This time, as I drove towards Utica from the other direction, all I could think about was tomato pie. Because believe it or not, I’ve never had a slice of tomato pie in Utica.

On a Sunday evening in Utica, one’s choices are limited. And I’m not even sure if what O’Scugnizzo Pizzeria makes would even be considered tomato pie. All I know is that when I got there, alone, there was a sad sign hanging that read “no slices”.

Which meant I had to go for a whole pie. And I think I screwed this up.

What I should have done was ordered a large, so I could experience this pizza in the rectangular form that God intended. Instead, since I was alone, I went for a small which would still be more than double the amount of bread and sauce that I wanted.

Remember, I still had a belly full of beef and veal. That stuff sticks with you.

The sauce. The cheese. The sausage. All excellent. The crust? I wasn’t feeling the crust. And now I’m left with pangs of doubt and regret. I could easily see a crust cooked in a rectangular pan coming out better, even if made with the same dough. The small pizza indeed came in the shape of a round pie, and the crust was just stiff, dry, and bland. This tasted more like a frozen pizza shell than anything else.

Utica Pie Crust Detail couplet

But I blame myself. I will have to return to this beloved local institution with people. Because while traveling alone can be fun, it can also be severely limiting. I would have loved to try the wings at this pizza place which smelled amazing. Not to mention the fact it serves chicken riggies, a steak and greens sub, and a meatball sub. And of course, on each table is a shaker of Utica grind red pepper.

Man, I love this town. I’ll return for some more eating. Hopefully next time, I’ll remember to bring an eating posse along for the ride.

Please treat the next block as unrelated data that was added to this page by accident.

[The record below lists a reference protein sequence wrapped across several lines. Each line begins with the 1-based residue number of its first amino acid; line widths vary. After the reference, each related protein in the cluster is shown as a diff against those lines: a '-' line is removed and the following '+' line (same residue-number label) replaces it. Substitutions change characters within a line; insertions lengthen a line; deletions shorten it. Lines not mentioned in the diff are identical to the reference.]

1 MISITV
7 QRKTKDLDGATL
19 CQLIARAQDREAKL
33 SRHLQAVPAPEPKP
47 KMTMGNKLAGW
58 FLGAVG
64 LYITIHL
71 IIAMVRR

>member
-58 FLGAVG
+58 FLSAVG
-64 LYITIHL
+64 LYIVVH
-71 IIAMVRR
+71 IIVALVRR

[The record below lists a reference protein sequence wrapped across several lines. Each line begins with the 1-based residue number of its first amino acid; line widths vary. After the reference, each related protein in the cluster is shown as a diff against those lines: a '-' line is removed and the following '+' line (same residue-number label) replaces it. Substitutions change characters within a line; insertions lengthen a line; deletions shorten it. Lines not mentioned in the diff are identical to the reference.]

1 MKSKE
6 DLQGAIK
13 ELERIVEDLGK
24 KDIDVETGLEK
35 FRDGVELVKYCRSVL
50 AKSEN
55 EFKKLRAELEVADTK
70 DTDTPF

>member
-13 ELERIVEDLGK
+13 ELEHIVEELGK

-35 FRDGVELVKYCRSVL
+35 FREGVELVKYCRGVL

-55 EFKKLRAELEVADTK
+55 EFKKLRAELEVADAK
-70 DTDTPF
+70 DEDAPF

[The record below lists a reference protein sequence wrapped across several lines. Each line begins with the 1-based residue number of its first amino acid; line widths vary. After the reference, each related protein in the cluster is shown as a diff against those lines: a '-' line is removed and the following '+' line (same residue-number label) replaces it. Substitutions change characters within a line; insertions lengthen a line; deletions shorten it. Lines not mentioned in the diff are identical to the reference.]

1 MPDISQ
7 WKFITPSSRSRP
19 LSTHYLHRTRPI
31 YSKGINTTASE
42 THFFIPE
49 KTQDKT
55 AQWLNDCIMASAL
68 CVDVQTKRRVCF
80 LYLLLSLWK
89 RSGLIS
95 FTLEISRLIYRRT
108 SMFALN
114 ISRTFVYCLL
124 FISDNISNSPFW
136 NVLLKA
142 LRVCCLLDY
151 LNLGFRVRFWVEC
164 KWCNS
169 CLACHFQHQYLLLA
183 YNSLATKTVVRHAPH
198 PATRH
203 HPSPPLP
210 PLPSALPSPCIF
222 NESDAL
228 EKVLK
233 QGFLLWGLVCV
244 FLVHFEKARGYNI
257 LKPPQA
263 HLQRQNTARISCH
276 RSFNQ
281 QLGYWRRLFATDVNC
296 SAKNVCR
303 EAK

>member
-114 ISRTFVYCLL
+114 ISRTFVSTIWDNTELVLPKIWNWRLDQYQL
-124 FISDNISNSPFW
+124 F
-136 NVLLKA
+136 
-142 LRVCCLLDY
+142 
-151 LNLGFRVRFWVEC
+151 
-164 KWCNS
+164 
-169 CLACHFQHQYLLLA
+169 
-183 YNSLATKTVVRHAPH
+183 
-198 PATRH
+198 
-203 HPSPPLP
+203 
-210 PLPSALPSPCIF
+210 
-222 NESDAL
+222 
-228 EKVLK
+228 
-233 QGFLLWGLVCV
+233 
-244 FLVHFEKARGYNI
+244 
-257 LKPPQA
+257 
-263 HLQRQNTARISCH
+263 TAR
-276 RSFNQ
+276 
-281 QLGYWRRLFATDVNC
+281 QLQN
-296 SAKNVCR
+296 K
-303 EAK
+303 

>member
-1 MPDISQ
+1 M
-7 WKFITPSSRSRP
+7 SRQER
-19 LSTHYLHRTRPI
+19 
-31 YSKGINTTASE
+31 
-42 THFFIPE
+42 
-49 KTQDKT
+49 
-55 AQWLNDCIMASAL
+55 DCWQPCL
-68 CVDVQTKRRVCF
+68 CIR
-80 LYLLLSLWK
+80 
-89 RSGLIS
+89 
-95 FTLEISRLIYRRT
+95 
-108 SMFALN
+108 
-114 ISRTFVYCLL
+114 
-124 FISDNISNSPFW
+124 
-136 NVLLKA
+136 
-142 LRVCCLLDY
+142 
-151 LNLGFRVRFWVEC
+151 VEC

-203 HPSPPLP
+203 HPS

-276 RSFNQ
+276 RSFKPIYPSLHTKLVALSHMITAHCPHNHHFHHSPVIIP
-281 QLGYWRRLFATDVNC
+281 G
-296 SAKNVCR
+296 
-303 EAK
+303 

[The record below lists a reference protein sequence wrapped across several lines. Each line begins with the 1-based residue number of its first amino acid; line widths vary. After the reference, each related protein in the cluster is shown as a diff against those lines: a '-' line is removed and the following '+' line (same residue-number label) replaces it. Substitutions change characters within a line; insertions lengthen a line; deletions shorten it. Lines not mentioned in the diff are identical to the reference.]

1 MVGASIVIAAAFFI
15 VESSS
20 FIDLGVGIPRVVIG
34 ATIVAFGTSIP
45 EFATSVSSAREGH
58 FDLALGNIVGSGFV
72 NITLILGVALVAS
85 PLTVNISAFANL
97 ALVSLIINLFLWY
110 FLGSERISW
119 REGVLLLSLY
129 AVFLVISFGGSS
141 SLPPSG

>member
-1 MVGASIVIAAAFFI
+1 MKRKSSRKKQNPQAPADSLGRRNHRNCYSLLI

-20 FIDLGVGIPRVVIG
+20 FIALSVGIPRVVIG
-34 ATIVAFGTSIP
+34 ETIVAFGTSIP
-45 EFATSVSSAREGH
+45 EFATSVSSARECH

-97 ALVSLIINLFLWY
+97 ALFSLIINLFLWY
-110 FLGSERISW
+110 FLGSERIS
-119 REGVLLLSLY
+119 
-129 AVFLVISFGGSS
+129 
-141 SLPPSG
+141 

5 Comments leave one →
  1. October 10, 2017 10:29 am

    Road trip!!!

  2. Karen O permalink
    October 10, 2017 11:57 am

    Tomato pie! I’ve had it several times, a few from my husband’s coworker who’S from that area. It sounds just like the homemade pizza that I was told my great grandmother made.

  3. -R. permalink
    October 10, 2017 11:58 am

    Meh. I grew up outside of Utica and still have family there, and can state that it just isn’t what it used to be. That whole strip of Bleecker St. used to be littered with excellent Italian restaurants (ie, Grimaldi’s), but they’re mostly gone at this point (Ventura’s is still there). Same with bakeries – Utica used to be littered with great Italian, Polish and German bakeries, but only the Florentine Pastry Shop remains. Times change.

    Personally, I’d be more interested in checking out some of the Vietnamese, Laotian, Bosnian, and Somali places that have opened in the last 10-20 years – much more reflective of the recent waves of immigration to the city. Chicken riggies, hats, Utica greens, half-moons and tomato pie are, alas, relics of the past.

  4. October 11, 2017 7:22 pm

    While on a work trip to Utica, I also visited O’Scugnizzo Pizza and had a very disappointing meal. However, my day was totally redeemed later that day by a visit to the Nail Creek Pub and Brewery, right next to FX Matt Brewery. They had an excellent chicken sandwich with greens on them and instead of a side dish, you could have a Utica Club (probably cheaper to buy than potatoes!).

  5. Lauren Darman permalink
    October 13, 2017 12:02 pm

    Roma’s is the only place left that has decent tomato pie – which used to be sold at small corner stores and no one bought it unless desperate (.25 a square). Roma’s is closed on Sunday, and closes at 2:30 PM on Saturday. The only good bakeries left are Carusos on Bleecker Street and Holland Farms on Oriskany Blvd. Here are some more food places – Venturas is the best and last of the old school Italian: Symeon’s for Greek, Pho’s for Vietnamese, Polish deli on Lenox Ave, Hapanowicz Meat Market in New York Mills or
    a fish fry at Tiny’s. Voss’s for a pulled pork sandwich – ask for it “all the way”. Best greens/riggis at Chesterfields or at someone’s house in East Utica. best cheesecake used to be Manny’s cheesecake – burnt down. Best chicken used to be Hillman’s – retired. Best rye used to Bazan’s – burnt and closed down.